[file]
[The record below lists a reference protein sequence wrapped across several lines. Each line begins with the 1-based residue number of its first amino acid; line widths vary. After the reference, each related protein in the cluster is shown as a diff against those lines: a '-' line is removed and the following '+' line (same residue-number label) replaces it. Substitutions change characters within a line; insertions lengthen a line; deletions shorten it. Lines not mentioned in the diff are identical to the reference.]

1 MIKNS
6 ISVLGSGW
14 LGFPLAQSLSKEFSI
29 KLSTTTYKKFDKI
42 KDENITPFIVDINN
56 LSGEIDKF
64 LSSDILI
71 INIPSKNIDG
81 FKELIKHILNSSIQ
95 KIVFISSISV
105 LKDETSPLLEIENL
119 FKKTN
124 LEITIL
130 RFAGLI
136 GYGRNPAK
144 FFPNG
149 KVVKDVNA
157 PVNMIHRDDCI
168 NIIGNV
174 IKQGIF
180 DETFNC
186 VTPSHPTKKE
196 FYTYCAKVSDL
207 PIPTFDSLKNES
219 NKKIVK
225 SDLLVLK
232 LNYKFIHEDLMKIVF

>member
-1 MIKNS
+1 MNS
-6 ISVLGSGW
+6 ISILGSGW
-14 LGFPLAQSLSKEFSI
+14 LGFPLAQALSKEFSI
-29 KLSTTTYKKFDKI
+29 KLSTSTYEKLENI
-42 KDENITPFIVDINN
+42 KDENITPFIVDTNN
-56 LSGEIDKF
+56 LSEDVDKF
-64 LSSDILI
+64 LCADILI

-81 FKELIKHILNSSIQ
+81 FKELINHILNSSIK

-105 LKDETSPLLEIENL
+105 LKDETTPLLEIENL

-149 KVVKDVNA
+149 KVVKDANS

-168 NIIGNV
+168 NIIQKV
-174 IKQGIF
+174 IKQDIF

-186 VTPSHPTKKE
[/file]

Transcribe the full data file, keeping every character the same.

[The record below lists a reference protein sequence wrapped across several lines. Each line begins with the 1-based residue number of its first amino acid; line widths vary. After the reference, each related protein in the cluster is shown as a diff against those lines: a '-' line is removed and the following '+' line (same residue-number label) replaces it. Substitutions change characters within a line; insertions lengthen a line; deletions shorten it. Lines not mentioned in the diff are identical to the reference.]

1 MIKNS
6 ISVLGSGW
14 LGFPLAQSLSKEFSI
29 KLSTTTYKKFDKI
42 KDENITPFIVDINN
56 LSGEIDKF
64 LSSDILI
71 INIPSKNIDG
81 FKELIKHILNSSIQ
95 KIVFISSISV
105 LKDETSPLLEIENL
119 FKKTN
124 LEITIL
130 RFAGLI
136 GYGRNPAK
144 FFPNG
149 KVVKDVNA
157 PVNMIHRDDCI
168 NIIGNV
174 IKQGIF
180 DETFNC
186 VTPSHPTKKE
196 FYTYCAKVSDL
207 PIPTFDSLKNES
219 NKKIVK
225 SDLLVLK
232 LNYKFIHEDLMKIVF

>member
-1 MIKNS
+1 MNS
-6 ISVLGSGW
+6 ISILGSGW
-14 LGFPLAQSLSKEFSI
+14 LGFPLAQALSKEFSI
-29 KLSTTTYKKFDKI
+29 KLSTSTYEKLENI
-42 KDENITPFIVDINN
+42 KDENITPFIVDTNN
-56 LSGEIDKF
+56 LSEDVDKF
-64 LSSDILI
+64 LCADILI

-81 FKELIKHILNSSIQ
+81 FKELINHILNSSIK

-105 LKDETSPLLEIENL
+105 LKDETTPLLEIENL

-149 KVVKDVNA
+149 KVVKDANS

-168 NIIGNV
+168 NIIQKV
-174 IKQGIF
+174 IKQDIF

-186 VTPSHPTKKE